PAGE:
The energy landscape is changing rapidly and one of the reasons for this change is the economics of emerging, low-carbon technologies. Low-carbon technologies are often energy efficient and are associated with cost savings because of this. Unfortunately, they also often have high upfront costs which changes how people view them. All of this is true of one low-carbon technology in particular – the electric bus.
The cost structure of an electric bus has motivated the Energy Business Innovations group, with whom I am working with, to look into calculating a new metric to evaluate its economic efficiency. That metric is the levelized cost of a passenger mile and it is essential the cost for a bus to travel a mile per passenger when accounting for the time value of money. This metric is similar to the levelized cost of energy which shows that clean resources like wind and solar are some of the cheapest forms of energy in spite of their high capital costs. My group is hoping to show the same is true in the case of the electric bus. To this end, I have been reading papers to figure out which parameters are most important in calculating this metric as we begin to collect data on battery prices and real, operational data from Stanford’s Marguerite system which mainly uses electric buses.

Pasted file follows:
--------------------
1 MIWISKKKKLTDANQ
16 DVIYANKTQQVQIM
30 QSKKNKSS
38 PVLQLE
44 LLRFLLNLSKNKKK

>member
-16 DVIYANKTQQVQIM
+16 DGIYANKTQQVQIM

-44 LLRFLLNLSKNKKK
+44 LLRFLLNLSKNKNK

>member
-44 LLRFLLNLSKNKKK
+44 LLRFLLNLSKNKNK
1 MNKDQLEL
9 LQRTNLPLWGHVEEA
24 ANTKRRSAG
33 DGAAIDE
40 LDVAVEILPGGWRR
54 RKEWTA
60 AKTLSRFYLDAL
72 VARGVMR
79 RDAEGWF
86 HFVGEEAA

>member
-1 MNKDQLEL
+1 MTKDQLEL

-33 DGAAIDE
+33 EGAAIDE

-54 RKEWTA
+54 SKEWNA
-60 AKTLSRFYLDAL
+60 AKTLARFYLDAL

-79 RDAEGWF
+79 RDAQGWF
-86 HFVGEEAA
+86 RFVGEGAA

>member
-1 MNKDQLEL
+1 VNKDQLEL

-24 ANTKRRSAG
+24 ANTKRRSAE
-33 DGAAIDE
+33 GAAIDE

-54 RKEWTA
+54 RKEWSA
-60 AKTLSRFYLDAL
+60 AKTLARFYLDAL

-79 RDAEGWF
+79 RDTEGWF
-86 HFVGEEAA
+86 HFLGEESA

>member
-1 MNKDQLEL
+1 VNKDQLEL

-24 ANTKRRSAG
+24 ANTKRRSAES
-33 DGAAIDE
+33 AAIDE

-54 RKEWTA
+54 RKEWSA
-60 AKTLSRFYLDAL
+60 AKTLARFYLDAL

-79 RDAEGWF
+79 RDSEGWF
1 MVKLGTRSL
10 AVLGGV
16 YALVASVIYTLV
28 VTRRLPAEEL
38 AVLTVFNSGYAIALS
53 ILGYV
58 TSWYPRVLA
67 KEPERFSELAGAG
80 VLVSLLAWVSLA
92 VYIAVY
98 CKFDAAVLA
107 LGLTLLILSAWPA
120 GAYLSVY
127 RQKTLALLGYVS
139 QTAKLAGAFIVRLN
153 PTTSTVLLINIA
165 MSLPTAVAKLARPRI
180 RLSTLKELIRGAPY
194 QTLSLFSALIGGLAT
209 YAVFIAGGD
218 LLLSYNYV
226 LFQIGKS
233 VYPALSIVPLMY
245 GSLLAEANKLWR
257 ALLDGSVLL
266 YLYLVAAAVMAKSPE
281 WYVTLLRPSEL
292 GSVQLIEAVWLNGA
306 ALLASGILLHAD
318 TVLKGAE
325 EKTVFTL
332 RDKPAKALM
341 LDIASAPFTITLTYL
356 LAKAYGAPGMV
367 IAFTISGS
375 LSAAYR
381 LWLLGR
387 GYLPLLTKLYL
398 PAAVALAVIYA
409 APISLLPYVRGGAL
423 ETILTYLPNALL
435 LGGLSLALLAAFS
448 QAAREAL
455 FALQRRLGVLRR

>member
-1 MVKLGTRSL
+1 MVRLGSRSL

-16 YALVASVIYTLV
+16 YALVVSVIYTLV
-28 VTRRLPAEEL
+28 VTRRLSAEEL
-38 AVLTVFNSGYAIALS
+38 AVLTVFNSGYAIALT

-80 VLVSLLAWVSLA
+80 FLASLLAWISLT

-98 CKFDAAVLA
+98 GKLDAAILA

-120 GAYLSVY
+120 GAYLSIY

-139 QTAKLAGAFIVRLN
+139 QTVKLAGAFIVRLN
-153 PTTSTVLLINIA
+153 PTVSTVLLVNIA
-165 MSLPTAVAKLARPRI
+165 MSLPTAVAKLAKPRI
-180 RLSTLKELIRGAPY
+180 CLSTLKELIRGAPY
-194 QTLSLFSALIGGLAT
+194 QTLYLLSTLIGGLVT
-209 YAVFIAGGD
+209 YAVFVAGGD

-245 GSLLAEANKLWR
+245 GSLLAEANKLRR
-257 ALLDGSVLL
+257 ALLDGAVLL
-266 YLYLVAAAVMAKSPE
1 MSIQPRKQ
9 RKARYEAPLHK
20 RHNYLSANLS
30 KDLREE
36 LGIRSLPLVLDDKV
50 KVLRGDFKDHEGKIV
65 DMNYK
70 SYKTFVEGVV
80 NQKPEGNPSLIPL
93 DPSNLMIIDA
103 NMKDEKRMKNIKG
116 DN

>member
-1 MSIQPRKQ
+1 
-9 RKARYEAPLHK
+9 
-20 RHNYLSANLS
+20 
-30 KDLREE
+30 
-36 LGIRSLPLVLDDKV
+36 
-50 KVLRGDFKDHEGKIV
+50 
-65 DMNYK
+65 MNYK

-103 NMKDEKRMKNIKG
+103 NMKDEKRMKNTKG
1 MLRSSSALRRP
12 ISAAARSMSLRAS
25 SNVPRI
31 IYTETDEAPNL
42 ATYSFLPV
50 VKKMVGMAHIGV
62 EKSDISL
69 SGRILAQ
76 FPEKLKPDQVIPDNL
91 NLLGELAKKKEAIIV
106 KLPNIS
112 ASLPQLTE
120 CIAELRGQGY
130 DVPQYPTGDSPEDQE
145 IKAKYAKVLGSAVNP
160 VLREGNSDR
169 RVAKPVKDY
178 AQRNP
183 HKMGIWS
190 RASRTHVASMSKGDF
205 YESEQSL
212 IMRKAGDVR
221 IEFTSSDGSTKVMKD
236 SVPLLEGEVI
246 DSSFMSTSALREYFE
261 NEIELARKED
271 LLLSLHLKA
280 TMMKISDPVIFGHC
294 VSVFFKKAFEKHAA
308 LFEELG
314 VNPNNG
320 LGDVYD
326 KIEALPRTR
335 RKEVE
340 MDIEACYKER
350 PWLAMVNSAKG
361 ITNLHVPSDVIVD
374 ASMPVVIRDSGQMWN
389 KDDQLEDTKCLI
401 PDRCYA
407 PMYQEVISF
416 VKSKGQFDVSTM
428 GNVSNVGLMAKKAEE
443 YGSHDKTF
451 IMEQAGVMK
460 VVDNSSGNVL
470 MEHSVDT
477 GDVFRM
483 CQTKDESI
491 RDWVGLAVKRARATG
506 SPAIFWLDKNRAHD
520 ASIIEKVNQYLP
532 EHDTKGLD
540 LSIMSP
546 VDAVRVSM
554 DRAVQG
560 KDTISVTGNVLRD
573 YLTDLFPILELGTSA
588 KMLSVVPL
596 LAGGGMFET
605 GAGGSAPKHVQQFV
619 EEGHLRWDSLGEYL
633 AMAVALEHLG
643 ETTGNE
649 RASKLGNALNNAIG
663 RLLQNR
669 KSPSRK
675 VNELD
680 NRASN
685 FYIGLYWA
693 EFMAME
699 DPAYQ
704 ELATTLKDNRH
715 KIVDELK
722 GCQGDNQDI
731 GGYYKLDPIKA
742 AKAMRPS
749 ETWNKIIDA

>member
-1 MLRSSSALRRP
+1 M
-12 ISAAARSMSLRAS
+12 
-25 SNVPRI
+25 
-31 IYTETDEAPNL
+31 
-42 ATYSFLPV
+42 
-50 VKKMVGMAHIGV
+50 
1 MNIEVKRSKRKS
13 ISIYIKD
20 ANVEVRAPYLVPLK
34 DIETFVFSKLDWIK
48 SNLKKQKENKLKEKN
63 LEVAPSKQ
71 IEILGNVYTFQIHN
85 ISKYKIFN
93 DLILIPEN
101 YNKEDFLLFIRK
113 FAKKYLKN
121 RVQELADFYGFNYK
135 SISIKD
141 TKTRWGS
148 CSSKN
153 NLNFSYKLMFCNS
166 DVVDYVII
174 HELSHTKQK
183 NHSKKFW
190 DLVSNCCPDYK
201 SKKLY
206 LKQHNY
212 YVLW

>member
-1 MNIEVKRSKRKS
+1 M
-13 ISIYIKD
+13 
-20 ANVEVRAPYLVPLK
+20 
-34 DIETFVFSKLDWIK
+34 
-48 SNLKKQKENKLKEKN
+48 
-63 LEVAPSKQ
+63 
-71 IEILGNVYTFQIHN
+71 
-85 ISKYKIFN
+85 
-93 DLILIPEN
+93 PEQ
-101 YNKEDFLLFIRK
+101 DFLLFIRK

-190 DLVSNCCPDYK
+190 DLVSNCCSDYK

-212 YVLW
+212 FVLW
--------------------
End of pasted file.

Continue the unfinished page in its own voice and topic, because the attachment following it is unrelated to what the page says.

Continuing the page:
On a more personal note, this summer has been a great way for me to apply what I have learned through my studies as an undergrad. Most of the papers I have read assume a background in optimization and engineering economics which are two classes that I took this year and am very passionate about. This summer has also given me hope for the future. Conventional buses typically run on diesel and contribute to urban air pollution and climate change. But as electric buses continue to become more economical with decreases in battery prices and federal funding for capital expenses for municipalities, we will most likely see this contribution decrease. My hope is that this research project accelerates this transition into a clean energy future.